If you’ve been out of your home or watched commercial television you know that it’s Back To School time! As we eek out the last promises of summer, the (retail) world is telling us the party’s over. Soon children across the country will be sent off to “have a great year!” Parents and guardians will demonstrate varying degrees of engagement with classrooms and curriculum. But this year there may be a more unified sentiment as The Common Core curriculum is rolled out. The new national (K-12) standards have already been adopted by New York City; and the recent test scores confirm the early complaints of teachers and parents; the stuff is hard.
The tests evaluate what most K-12 tests evaluate; mathematic and language skills. Governor and school superintendent appointed experts developed these standards. The broad (and obvious) mission is to create a national standard for education. The outcome goal is to prepare children for college. That sounds too logical for discussion, right? Well of course K-12 should prepare an individual for college! Not so fast. First off, for approximately 50% of (admitted) college freshman that is not the case. Almost half of all incoming freshman need remedial work when arriving on campus. Secondly, it is not possible that 100% of K-12 students want or need to attend college.
The early grumblings of parents (most of whom have not yet experienced this new curriculum) suggest the roll out is going to be bumpy. Change is always rocky particularly when it’s been too long in coming. No one anywhere will argue that a high school degree is not what it was 50-70 years ago. Most high school diplomas do represent some level of achievement. But unlike the degree of yesteryear they do not necessarily indicate workplace or college readiness. The amount of remediation that occurs on college campuses (at a very high cost) should be alarming enough for parents and educators to demand tougher K-12 standards. However we do need to demonstrate a bit of caution; keeping in mind that colleges and universities are admitting unqualified students. This fact might indicate a bit more to the story.
Higher education is big business. In 1940 only 5% of American men were college graduates. In 2010 the percentage of Americans with baccalaureate degrees was closer to 40%. Colleges and universities are doing eight times the business they did seventy years ago. New buildings have been built, new colleges have been created, programs and institutes have received large amounts of public and private funding, and people have been hired. If they build it and they don’t come, they don’t survive. Tuition never covers the cost of running a college, but there’s no business to be done without product; and students are the product. So yes, the high school graduate with weak writing, or high school level math skills is admitted. And on the tuition payer’s dime, they take the equivalent of high school level classes. For each remedial class they take they prolong their stay and diminish their electives options. Accepting unprepared students means the institution has the income stream for at least four years (often more.) (For a student who is college ready, and arrives with advanced placement credits, graduating in three years is often a viable option.) Large entry-level courses are far more profitable to offer than smaller seminar style classes. This isn’t to suggest that college presidents and boards are collectively twisting their mustaches in some sort of plot. It is to suggest however, that higher education doesn’t suffer from less prepared students.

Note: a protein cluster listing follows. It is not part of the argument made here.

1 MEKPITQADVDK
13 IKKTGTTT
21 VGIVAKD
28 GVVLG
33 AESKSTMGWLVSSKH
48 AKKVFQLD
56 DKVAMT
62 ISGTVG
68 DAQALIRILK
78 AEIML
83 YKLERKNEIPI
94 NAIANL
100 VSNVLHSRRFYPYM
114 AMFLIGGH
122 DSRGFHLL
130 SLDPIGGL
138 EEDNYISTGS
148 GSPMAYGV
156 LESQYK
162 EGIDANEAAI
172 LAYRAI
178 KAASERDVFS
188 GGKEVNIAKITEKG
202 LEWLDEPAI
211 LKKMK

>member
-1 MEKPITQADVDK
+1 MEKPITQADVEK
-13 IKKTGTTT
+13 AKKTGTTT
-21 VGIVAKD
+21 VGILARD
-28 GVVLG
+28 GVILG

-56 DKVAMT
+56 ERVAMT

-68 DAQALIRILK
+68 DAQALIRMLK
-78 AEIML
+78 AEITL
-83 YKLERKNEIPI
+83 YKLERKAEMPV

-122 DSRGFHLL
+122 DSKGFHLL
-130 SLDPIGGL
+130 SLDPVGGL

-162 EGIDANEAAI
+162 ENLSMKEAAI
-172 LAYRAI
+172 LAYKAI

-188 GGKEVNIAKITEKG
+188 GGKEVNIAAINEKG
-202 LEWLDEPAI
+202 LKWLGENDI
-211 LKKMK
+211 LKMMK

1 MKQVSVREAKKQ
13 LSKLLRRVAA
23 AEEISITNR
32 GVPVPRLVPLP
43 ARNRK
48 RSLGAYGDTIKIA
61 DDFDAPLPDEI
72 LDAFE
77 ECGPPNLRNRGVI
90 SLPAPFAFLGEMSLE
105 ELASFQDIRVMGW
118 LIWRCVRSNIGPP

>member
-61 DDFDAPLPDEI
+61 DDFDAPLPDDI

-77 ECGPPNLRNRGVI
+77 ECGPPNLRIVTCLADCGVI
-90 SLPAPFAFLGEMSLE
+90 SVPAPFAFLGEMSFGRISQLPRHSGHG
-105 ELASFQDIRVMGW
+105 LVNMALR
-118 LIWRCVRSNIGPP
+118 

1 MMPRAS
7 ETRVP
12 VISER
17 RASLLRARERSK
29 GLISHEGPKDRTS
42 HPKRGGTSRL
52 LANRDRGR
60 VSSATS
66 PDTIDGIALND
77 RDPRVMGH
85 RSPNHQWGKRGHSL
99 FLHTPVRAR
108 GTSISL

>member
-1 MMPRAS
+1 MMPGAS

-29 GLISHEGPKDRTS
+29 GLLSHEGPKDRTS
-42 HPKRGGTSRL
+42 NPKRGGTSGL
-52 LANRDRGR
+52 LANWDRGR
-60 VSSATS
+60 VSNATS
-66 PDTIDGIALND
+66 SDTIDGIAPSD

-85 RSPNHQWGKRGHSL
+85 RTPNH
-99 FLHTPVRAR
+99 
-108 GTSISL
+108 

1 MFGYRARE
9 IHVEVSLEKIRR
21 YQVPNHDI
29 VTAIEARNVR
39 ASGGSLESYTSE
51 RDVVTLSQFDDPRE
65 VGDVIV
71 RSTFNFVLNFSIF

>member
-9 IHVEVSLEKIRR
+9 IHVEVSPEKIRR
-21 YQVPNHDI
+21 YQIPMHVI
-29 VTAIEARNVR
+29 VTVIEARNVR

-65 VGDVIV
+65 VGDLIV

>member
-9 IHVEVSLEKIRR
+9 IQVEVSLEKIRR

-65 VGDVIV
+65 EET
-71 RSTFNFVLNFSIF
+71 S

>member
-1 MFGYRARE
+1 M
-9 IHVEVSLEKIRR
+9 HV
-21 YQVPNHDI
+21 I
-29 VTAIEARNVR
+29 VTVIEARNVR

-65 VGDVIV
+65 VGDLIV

Students are harmed however when they graduate from high school without basic skills; such as reading comprehension, writing, algebra and geometry. Few parents want their children spending their school day doing test prep. It is a boring and stressful way to spend a school day and comes dangerously close to ignoring all learning beyond basic skills. But parents do want their children to learn and do well. Raising the standards of K-12 curriculum is a step in that direction. Ideally we want our children to graduate from high school fully prepared for the next step in their lives. They should be ready to enter the workforce, vocational training or college. It is not too much to ask and it is simply what we owe to them.